From work ute to campervan in 100 stages

We initially bought the Toyota (a 1985 Cab Chassis Ute) in 1992. She has very much been a work truck and mobile tool box but the long term plan was always to make the necessary modifications to enable her to be fully self sufficient for 4 wheel drive trips. She was 7 years old when we bought her and still had the plastic on the door skins. The previous owner (Doug Jones) had taken very good care of her, God knows if he’d recognize her now though!
 
The first change was to remove the Ute
tray and cut the head board off. This gave us room behind the cab to install the 2 tanks –water capable of carrying 150 litres, and diesel 110. A sheet of 4mm alloy was then bolted to the chassis giving us a good base plate for the tanks to sit on and on which to install the trundle box of 2.2 m x 950mm (width) x260mm (height). This runs the length of the tray and gives us a vast amount of extra storage space enough for 2 surf boards, tools and sundry other extra provisions

When re-installing the tray we moved it back by 300mm and raised the tray 125mm. The next big challenge was planning the tray layout to incorporate the canopy. We made a frame to bolt to the underside of the canopy, from 1.2mm roofing perlin which is made from high tensile steel perfect for the job. The perlin had to be 280mm in height to give us clearance to put in the 80 litre Engel fridge as well as giving us sufficient headroom up top. The back perlin frame had to be cut and hinged to form a tailgate to allow access to the fridge.

My mate Damo of Colloray Plumbing gave me heaps of help setting up the tanks. First we mounted a Sureflow 2000 series pump with 2 inlets and 3 outlets. This enables us to either pump water from the water tank or take water directly from a creek or other water source on the inlet side. On the outlet side one outlet is connected to the water purifier, the second outlet is connected to the Glynn Hot Water Heat Exchanger which is mounted in the engine bay for hot water showers. The 3rd outlet is for cold water showers which thus far has been used far more than the hot showers one though this may change!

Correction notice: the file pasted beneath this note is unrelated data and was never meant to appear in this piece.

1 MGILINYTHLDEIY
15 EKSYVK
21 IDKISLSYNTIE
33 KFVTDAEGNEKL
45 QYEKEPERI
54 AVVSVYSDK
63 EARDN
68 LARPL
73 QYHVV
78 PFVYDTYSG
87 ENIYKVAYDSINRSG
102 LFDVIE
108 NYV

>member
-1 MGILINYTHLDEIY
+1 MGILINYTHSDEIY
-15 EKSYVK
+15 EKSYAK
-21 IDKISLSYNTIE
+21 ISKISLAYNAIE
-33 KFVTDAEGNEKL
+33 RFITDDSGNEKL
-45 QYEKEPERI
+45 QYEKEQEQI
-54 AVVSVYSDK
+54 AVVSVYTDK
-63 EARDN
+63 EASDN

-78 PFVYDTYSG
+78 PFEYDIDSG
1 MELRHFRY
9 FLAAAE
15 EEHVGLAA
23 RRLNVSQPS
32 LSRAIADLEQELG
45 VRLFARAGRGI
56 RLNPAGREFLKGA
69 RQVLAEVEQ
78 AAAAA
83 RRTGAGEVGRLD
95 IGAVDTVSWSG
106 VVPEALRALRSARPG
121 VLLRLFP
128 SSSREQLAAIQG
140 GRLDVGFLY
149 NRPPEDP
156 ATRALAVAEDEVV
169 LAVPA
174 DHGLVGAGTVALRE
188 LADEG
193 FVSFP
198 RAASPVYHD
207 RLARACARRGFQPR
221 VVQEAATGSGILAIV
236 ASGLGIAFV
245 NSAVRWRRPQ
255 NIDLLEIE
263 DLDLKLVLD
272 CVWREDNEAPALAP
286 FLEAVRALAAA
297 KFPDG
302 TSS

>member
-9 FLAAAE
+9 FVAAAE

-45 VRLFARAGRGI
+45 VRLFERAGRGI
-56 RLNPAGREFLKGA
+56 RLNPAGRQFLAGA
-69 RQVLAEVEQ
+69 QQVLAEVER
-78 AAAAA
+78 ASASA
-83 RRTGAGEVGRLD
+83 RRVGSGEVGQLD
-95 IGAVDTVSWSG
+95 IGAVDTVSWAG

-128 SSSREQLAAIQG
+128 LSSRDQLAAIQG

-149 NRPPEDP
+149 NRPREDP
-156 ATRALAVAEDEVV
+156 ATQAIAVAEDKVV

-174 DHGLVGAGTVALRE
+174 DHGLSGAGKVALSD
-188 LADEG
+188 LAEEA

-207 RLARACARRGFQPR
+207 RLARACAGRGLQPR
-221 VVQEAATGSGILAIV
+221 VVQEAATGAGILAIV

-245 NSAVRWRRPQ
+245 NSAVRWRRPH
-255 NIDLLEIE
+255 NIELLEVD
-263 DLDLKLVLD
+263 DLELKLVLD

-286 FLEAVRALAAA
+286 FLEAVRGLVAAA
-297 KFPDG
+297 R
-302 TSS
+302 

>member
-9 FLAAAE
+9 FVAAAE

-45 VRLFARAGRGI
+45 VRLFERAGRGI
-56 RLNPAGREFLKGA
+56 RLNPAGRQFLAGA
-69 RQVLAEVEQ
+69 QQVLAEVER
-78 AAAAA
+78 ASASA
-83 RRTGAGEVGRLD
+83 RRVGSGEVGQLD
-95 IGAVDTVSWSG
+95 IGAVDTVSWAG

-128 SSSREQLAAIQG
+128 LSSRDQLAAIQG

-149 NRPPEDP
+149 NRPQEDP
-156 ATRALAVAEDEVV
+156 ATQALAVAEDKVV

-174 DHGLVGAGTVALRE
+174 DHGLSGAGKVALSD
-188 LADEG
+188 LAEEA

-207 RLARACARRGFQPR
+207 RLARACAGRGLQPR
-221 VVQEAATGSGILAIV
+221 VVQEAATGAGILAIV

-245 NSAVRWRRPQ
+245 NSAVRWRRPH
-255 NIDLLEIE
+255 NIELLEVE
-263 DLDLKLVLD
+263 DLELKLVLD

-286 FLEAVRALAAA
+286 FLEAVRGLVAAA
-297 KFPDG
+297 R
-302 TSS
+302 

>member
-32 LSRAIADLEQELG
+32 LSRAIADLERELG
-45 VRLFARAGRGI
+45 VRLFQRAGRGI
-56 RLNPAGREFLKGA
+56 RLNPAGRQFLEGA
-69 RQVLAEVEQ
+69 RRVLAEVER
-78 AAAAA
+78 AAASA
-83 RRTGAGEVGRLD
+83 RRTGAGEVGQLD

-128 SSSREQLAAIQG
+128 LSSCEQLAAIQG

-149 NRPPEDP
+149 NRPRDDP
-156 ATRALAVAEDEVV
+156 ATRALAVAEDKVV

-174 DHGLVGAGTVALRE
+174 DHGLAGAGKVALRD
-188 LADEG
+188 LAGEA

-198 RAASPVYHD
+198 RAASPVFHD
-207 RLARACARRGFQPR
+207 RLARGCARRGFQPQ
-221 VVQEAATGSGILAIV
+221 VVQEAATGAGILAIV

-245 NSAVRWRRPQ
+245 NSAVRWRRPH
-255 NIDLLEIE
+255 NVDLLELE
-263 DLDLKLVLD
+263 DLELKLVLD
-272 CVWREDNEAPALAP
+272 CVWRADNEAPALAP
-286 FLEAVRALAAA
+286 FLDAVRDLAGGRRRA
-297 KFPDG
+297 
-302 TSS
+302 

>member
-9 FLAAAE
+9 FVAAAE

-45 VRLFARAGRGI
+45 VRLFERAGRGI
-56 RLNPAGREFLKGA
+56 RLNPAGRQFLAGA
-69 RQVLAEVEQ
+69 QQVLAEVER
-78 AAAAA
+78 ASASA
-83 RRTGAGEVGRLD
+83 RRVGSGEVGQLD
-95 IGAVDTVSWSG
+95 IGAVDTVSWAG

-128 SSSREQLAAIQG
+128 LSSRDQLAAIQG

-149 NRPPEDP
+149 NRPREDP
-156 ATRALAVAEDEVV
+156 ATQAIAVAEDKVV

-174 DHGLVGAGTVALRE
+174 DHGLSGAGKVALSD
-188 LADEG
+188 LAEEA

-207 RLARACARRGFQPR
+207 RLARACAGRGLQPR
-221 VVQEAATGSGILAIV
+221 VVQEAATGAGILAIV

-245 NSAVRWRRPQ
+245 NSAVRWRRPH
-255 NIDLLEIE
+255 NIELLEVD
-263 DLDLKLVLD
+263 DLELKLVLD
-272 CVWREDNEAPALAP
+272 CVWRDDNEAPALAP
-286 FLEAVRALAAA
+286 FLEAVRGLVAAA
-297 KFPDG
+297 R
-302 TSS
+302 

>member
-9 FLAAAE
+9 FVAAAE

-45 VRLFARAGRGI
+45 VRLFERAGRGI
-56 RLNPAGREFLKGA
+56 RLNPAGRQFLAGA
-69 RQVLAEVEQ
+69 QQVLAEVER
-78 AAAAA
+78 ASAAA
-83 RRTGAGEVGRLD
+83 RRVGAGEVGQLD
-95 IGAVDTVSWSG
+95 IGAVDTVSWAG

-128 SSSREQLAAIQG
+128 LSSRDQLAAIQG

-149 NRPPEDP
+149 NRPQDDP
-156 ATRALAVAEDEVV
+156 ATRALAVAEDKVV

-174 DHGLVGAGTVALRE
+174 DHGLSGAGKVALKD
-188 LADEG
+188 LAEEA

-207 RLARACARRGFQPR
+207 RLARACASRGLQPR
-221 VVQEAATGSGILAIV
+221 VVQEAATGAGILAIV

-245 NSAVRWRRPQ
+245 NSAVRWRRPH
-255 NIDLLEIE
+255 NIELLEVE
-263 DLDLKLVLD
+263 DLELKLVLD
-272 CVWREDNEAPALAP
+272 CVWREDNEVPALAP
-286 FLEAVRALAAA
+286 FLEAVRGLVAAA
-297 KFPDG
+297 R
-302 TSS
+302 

The next stage was setting up the dual battery system which was needed to provide battery power for the fridge via the solar panel. The fridge is an 80 litre Engel and since first installed (now 2 years ago) it has run every day without fail. Engel also kindly provided us with a console fridge which will be really useful, thanks guys. Check out Engel’s products in the link on our sponsors page.

We then installed 2 rhino racks on the cab roof and attached a small basket which contains the awning, and other tarps and recovery gear. The lid of the basket is an 80 watt solar panel with a frame around it for strength which is hinged to the front edge of the basket creating a fasten able lid. A third Rhino roof rack provides a surface on which to attach the lock to fasten the lid. George Adney a marine electrician was a huge help providing input and knowledge on the electrical side of things. Thanks George.

We would like to thank some other companies for their assistance in making this project possible. Fifteen years ago I installed a Hayman Reese tow bar which supports the rack which carries our 2nd spare tyre (very important!) and it is truly bullet proof. We also have a Hayman Reece lockable pin giving us extra security. Paul and Kate at North coast Tidy Car tinted all our windows, helpful for both security and heat reduction. They also provided good advice for detailing the car to keep us on the right side of the quarantine guys as we cross various borders. Mike and Dolores at Territory Materials Handling were very helpful providing all our heavy duty plastic storage containers in which we store all our food camping gear and clothes. Finally Howard and his team at Aussie Signs added the finishing touches in the sign writing. Thanks to you all guys- please go to our sponsors page to find the location of these companies or check out your nearest stockiest.